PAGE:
living wage by Anthony Hadford

On a sunny spring afternoon this past semester, I noticed a
crowd gathering outside Thomas Jefferson’s famous Rotunda. Curious,
I approached the group and saw “Living Wage” signs and t-shirts,
calling for an increase in the salaries of University of Virginia
employees. While I had heard about this movement I did not fully
understand their demands so I asked a bystander wearing the “living
wage” t-shirt if he could tell me more about why they are
protesting.

“We want to raise the wage of workers” he replied. This
seemed to be a good cause, why not pay all employees at
least $13 an hour for their work? So I further questioned the young
man, “Where would the University get the funds to increase wages?
Do all of the employees earn $13 for the work the engage in? Is it
possible that the University would lay off workers in order to
adjust for higher wages? ” The student chuckled and replied, “I
really don’t know man, I am just here for the protest.” This is a
common occurrence for a movement that lacks substance: create a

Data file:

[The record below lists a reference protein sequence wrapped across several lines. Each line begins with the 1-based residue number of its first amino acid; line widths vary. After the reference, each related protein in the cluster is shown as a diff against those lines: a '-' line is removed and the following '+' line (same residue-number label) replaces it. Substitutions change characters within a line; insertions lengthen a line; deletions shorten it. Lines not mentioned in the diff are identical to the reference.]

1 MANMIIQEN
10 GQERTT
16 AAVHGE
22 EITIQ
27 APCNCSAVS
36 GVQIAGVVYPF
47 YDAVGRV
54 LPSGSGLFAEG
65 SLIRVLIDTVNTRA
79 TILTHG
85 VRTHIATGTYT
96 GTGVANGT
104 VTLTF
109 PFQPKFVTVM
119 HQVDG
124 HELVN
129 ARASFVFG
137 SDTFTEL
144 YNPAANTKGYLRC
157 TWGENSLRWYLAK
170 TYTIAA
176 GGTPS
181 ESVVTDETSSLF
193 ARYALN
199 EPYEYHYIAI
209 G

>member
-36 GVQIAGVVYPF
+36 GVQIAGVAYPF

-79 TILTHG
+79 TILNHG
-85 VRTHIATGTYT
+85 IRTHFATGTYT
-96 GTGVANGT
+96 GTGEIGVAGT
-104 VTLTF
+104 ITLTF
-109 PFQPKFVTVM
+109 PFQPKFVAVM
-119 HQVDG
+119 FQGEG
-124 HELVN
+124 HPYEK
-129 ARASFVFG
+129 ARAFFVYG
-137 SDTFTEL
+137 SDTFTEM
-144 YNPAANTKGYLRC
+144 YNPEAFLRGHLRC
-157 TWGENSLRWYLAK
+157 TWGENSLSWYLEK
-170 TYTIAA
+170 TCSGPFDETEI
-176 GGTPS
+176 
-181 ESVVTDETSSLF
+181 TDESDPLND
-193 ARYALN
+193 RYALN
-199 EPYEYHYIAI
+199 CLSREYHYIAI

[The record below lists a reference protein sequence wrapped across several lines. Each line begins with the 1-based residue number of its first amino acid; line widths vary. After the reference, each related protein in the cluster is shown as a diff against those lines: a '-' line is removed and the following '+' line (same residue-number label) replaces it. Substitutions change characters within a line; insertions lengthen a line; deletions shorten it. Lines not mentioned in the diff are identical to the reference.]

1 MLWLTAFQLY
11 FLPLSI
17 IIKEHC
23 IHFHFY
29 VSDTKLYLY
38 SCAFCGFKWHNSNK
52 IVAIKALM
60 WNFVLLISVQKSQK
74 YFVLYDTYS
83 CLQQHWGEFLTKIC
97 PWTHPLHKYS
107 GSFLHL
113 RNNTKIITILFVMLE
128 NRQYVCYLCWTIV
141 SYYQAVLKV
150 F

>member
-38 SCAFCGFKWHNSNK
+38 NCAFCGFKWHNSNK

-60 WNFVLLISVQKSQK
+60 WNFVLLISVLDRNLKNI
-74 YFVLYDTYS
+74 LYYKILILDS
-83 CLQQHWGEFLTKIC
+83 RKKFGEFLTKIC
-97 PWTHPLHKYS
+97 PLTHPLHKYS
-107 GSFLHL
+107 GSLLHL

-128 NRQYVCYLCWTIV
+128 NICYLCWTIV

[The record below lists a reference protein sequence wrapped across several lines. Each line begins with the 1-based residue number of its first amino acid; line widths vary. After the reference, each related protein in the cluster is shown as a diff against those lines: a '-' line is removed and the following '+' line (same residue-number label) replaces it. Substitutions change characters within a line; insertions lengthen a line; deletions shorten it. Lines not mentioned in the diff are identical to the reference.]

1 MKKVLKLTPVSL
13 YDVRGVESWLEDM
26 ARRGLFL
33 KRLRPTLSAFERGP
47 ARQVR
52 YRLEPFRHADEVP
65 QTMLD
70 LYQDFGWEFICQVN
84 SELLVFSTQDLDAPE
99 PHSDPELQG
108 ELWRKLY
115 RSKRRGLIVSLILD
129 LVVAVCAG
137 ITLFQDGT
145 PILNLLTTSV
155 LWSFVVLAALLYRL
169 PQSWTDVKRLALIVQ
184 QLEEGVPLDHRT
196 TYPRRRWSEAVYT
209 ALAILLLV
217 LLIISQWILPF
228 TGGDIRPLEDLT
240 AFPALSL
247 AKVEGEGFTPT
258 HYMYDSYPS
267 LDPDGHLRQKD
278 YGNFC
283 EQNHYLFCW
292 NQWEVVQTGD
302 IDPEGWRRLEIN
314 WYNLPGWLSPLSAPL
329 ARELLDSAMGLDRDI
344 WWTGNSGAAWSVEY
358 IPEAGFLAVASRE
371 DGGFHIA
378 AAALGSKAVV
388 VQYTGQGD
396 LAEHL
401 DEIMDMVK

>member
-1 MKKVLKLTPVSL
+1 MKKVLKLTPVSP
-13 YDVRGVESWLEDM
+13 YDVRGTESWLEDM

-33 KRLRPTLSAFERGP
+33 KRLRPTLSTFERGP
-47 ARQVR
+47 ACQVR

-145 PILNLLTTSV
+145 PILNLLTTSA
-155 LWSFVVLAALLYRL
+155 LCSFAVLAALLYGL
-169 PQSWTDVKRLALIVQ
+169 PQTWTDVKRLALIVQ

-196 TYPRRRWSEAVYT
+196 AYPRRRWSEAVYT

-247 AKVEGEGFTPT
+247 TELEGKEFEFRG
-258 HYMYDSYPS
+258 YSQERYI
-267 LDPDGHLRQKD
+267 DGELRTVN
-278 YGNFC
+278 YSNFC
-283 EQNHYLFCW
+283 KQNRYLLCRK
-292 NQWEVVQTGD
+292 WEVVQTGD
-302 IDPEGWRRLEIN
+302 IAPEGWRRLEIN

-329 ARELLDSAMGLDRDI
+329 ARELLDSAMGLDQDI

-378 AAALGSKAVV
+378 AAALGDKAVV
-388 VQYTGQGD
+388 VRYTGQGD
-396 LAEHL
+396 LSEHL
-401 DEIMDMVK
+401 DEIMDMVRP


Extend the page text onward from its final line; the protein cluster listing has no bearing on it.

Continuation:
cause centered on a sensitive issue to appeal to the emotions of
supporters, but do not fully educate the supporters about the
issue.

 

Another interesting, yet ironic view of movements such as the
living wage is peacefulness. It is ironic that they claim to engage
in “peaceful protests” and dialogues because they often display
behavior that entirely contradicts this. After I spoke with the
first protester, I wanted to learn more about the living wage
movement so I asked another member of their group about the cause.
He replied similarly as the other young man, so I asked the same
questions. He thought for a moment and then asked me if I support
capitalism. I replied that capitalism may have some flaws but it is
currently the best mechanism for a free economy. He then swore at
me. It is not uncommon for some of these protesters to become upset
and hostile towards those who question their cause. The use of ad
hominem attacks is commonly a symptom of the fear of not knowing
how to respond to an argument of reason.

I learned an important lesson while observing the living wage
movement that day. While many of the groups associated with the
liberal agenda claim to be tolerant and peaceful, they are anything
but peaceful. Where does their anger come from? It stems from the
fear they experience when individuals, such as me, seek to better
understand their view and question if such a stance is beneficial
for society. For movements such as the living wage, discussion is
lethal because it threatens to reveal the weaknesses of their
demands and ultimately lead to the demise of their cause.

Anthony Hadford is a Sarah T. Hermann Intern Scholar at Young
America’s Foundation and is a second year at the University of
Virginia.

 

 

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